Due to changes in leadership, the San Francisco SPCA is sadly on the other side of the issue this time around. When it was the leader of the No Kill movement, a market survey showed that 97% of San Franciscans said the SPCA was doing a good job. Yet even with that level of support from the public, the Commission bowed to pressure from the few entrenched interests that did not want progress to occur. If recent newspaper articles, as well as controversies and testimony before the Commission is any indication, the percentage of people who think the SPCA is doing a good job has slipped. But it shows that the people of San Francisco love animals and deserve a shelter system as progressive as they are, and a Commission that champions their desires. After all, as “the eyes and ears of the San Francisco Board of Supervisors with regard to animal issues within the City,” the Commission bears the tremendous responsibility of faithfully representing the great love of animals historically expressed by the people of San Francisco against the few, regressive voices intent on forestalling progress because of personal agendas. The City has the resources and ability to save the remaining 10%, which comprise the neediest of homeless animals. What it is lacking is shelter leadership with the will to do so. Which is why No Kill proponents correctly conclude that if the Commission doesn’t force San Francisco shelters to do so, these animals will continue to be killed—rather than be saved as they are in other, more progressive cities.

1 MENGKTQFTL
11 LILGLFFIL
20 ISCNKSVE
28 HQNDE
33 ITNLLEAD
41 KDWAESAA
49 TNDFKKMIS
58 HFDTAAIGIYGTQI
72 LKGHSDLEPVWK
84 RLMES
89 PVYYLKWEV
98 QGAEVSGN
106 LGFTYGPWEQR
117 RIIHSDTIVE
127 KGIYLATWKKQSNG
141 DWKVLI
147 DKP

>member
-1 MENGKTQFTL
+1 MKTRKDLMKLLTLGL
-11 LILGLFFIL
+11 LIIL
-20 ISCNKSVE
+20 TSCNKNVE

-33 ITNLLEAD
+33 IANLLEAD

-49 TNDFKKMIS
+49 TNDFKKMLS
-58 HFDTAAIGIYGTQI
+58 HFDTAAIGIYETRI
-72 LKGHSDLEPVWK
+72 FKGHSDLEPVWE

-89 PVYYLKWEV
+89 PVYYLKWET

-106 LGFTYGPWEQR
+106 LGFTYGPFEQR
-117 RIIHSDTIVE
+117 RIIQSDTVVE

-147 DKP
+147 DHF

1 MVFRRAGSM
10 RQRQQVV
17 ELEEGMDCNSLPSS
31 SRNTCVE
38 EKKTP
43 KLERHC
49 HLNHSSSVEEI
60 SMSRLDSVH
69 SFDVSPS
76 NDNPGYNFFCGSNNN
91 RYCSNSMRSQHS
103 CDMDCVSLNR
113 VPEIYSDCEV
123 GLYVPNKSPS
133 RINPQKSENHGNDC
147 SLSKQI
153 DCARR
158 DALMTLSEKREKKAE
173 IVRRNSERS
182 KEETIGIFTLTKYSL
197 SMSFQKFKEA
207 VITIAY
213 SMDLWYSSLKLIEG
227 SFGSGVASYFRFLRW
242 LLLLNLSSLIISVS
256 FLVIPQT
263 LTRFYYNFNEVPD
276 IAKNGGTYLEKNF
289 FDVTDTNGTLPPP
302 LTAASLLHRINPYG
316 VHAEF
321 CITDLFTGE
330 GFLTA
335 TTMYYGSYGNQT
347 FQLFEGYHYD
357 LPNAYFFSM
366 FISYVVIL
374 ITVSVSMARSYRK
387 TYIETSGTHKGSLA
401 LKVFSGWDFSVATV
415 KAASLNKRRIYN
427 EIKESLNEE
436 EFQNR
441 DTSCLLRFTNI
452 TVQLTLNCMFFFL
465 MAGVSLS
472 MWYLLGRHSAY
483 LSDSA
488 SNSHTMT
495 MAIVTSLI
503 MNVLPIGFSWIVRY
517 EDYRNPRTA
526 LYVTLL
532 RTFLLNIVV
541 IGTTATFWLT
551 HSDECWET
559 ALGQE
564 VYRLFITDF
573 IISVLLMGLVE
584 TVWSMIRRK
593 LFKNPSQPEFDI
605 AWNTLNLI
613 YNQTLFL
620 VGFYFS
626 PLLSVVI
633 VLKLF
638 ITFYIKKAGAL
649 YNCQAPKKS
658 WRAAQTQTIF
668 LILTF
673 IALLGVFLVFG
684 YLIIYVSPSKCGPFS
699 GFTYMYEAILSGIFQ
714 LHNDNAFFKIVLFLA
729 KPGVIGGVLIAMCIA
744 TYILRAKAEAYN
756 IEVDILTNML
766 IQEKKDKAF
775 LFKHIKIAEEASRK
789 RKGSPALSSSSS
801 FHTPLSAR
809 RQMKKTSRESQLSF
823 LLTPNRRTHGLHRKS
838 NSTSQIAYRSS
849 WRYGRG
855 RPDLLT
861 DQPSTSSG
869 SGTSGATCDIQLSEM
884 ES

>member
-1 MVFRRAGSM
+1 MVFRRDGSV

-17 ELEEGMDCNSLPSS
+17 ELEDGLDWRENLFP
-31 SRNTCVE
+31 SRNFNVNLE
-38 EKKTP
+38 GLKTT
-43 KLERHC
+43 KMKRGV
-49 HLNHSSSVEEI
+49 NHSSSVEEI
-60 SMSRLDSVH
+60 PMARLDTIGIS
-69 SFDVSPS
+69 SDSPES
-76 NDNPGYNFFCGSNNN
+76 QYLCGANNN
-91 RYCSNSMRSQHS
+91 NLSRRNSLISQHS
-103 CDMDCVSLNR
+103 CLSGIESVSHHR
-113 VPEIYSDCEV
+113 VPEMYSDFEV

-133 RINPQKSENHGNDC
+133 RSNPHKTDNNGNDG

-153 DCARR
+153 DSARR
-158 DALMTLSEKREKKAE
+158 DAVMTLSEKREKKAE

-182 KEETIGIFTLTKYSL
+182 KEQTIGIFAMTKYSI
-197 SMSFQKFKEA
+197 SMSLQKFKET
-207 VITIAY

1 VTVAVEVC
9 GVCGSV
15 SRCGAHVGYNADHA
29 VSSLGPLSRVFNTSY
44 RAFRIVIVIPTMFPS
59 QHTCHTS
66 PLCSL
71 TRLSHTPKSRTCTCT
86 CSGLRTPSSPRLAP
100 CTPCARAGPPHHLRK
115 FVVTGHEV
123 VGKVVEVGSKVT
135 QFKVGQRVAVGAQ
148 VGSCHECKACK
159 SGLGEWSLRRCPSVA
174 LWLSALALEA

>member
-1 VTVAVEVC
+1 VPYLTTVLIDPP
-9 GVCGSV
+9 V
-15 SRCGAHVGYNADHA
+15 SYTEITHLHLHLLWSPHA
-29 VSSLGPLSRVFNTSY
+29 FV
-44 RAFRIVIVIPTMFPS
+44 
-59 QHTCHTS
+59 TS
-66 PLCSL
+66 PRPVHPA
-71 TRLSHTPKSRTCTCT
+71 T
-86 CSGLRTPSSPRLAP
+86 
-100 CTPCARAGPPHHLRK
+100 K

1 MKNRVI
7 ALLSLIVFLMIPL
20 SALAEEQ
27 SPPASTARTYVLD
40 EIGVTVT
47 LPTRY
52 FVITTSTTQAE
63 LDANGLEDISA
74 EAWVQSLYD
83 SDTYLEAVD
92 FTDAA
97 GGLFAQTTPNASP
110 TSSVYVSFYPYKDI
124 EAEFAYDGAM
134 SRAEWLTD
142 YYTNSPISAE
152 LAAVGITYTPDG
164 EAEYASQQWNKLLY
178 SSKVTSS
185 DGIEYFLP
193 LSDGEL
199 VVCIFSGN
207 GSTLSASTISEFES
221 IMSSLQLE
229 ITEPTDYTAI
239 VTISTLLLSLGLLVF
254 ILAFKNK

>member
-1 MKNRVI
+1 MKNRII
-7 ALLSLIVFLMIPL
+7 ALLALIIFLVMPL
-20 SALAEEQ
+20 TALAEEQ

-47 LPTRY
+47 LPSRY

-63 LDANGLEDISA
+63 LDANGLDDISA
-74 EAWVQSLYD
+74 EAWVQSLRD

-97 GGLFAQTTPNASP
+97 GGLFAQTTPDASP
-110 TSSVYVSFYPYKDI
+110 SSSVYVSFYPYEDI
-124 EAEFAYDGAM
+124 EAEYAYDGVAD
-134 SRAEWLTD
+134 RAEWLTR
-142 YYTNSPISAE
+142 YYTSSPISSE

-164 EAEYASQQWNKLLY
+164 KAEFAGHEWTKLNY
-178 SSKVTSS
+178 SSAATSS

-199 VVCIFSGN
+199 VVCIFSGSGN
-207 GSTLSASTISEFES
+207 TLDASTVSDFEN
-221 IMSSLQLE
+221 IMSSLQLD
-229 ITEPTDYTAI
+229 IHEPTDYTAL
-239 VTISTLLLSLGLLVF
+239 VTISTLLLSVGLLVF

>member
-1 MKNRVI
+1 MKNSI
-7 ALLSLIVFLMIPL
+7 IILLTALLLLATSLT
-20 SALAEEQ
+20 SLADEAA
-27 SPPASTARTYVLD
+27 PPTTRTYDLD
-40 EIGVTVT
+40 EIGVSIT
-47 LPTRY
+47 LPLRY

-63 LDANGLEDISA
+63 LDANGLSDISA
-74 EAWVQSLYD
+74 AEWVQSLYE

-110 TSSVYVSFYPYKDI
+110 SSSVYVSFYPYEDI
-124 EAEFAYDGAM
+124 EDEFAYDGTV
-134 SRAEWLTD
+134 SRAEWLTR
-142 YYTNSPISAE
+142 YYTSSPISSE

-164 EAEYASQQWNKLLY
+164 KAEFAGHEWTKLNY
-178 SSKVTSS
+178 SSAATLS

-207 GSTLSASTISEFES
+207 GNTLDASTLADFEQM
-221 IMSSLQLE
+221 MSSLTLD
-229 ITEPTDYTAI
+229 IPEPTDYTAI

Ironically, San Francisco has never been shy about breaking new ground in other areas, and as a result, has achieved many firsts: in universal health care, in combating global warming, in gay rights. In 2000, San Francisco had the opportunity to become the first city in the nation to achieve No Kill. Then San Francisco SPCA President Ed Sayres chose not to, instead championing a multi-million dollar hospital that would cater to the City’s affluent pet owning population at the expense of using resources on saving the lives of homeless animals. Many of the departments and programs that catered to the latter were either curtailed or eliminated. Instead, that honor went to a community in Upstate New York.

Now, San Francisco has the opportunity to become the nation’s first major urban community to achieve No Kill, to lead the rest of the nation—as it has on so many other progressive issues—when it comes to saving the lives of dogs and cats. It is 90% of the way there. ACC has one of the most generous budgets of any facility in California. The SPCA is arguing that its state-of-the-art hospital is needed precisely because it will help the neediest of homeless animals. Then why isn’t it being done? And why do both of these agencies oppose a mandate to do so? Ironically, Sayres, who is now President of the ASPCA, is also asking the City not to mandate a No Kill San Francisco. Tragically, it seems the Commission is listening.

But the public record will note how San Francisco was at one time poised to achieve the honor of being the nation’s first major city to become No Kill, but that, tragically, petty personal loyalties got in the way. As a result, the honor of being the first major urban No Kill community will likely go to some other city.

San Francisco’s animals and San Francisco’s animal loving citizens deserve better.